• Tim

Feeding Alligators in the Louisiana Swamps.

I had planned the trip for months. Espen, my son, was going to be on spring break from school over Easter, and I wanted to take him somewhere that he would remember forever. Little did I know it was going to be a once in a lifetime experience for both of us.

We were vacationing in Louisiana for ten days. The plan was to see the swamps and southern mansions, but then have a few days in party city New Orleans. It wasn’t my first time in the city but the previous visit had only been a two day business trip many years before. We’d already missed Mardi Gras the previous week, but it was actually a better time to travel as there were less tourists, and hotel costs had gone way down since the festival visitors had left.

After driving ten hours from Dallas our first stopover was just outside the city of Lafayette for lunch, eating alligator for an appetizer and trying to be “Cajun” like the locals. Unfortunately the deep fried dish emanated a fishy smell and, as we thought, tasted just like chicken.

That evening our room at the Holiday Inn, soon to become famous in the movie “In the Electric mist” with John Goodman and Tommy Lee Jones, became our basic lodging for the overnight stay in New Iberia. The town being already famous for the classic movie filmed nearby called the Buccaneers, made in 1958 and starring those icons of the screen Charlton Heston and Yul Brynner.

The next morning we set off early towards the town of Gibson driving down Highway 90 east until we came to our booked air boat ride across the swamps; Air Boat Tours in the little town of Des Allemandes. I had always wanted to take an airboat after seeing them on the TV show Miami Vice back in the 70’s in England, Crockett and Tubbs fizzing through the Florida Everglades at warp speed.

The ride was to last one hour but Captain Arthur Matherne, an ex coast guard and our “pilot”, as we’ll call him for want of a better word, said “who knows when we’ll get back” winking to my son. Espen, who took him seriously, started to get worried. “Don’t worry Captain Arthur said, “I’ll have you back in time for tea” trying to mimic my English accent but failing miserably.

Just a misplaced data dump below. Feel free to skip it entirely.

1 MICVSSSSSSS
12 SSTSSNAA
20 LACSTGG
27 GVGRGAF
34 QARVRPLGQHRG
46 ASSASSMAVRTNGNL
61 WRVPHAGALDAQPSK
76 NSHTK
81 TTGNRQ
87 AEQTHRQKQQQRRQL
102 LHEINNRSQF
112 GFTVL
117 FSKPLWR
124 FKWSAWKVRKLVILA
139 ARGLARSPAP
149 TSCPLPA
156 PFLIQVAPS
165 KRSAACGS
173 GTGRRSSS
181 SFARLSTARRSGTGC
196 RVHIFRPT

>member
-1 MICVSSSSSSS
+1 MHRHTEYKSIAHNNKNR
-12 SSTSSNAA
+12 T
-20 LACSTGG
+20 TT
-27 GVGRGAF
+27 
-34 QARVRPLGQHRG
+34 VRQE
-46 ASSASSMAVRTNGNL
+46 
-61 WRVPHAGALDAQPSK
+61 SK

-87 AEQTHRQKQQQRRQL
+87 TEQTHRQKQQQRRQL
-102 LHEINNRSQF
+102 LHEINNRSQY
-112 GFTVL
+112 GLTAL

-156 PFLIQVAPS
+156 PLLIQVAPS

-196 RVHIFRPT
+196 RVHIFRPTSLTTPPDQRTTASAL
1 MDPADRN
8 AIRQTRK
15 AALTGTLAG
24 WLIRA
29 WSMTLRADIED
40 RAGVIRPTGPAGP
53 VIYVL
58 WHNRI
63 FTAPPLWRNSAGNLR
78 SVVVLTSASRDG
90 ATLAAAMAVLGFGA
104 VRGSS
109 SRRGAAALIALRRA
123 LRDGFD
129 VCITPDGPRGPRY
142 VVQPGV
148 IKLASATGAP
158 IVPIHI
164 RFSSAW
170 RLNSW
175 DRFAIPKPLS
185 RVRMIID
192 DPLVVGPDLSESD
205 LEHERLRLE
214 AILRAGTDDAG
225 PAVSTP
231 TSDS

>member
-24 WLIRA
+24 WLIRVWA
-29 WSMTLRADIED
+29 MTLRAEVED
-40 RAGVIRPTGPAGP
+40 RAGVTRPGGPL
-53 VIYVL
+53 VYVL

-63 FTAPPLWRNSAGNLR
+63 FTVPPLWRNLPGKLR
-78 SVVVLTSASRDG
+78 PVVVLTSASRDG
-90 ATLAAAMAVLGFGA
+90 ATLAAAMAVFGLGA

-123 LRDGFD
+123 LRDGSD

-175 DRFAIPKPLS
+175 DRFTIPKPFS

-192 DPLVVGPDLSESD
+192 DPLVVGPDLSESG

Captain Arthur spoke, but we barely understood him at all as his accent was so thick. A cross between French and Texan, his Cajun patois was unintelligible at best. We just smiled and nodded, hoping that he wasn’t giving us any warnings of things not to do!

Finally there would only be the three of us instead of five, the other couple who booked never showed up. Arthur gave them five minutes longer than the scheduled time, but then we were off. My heart was pumping as we raced from the dock, praying silently inside that Arthur wouldn’t have a heart attack during the trip and leave us stranded. Espen’s face had the biggest grin; I could see he was loving every minute of it at this point, not worried about the possible impending doom as I was.

The noise of the roaring rotating blades was deafening, even wearing the ear phones the captain had given us. The rest of the airboat looked like it could fall apart any second and had been hand built. Arthur had reassured us on the quayside, when we asked him, that it was a well known brand and serviced frequently. The engine sound reminded me of a helicopter ride I once took.

We found out that our “decrepit” airboat was known as an “Air Ranger”, one of many built by the American Airboat Corp., based in Orange, Texas, and known as “The World’s finest and safest airboats”. Ours was a sixteen foot diamondback with a 496 8.1L engine and even a Honda generator for the lights on the top. I had nothing to worry about, or so I thought.

With the strong wind blowing in our faces, we weaved uncontrollably, it seemed, through remnants of tree stumps at speeds of around 60mph. We rode over lily pads and marshland which easily disguised the deep water below. The salty marshland spray stung my face at the high speed but the pain was worth it.

I drew in the ocean smell of the Gulf of Mexico, not five miles away, through my nostrils as I breathed quickly, but it was the acrid smell of the swamp that I would always remember. The exhilarating ride continued for miles as we approached the delta where Arthur said we would see the alligators.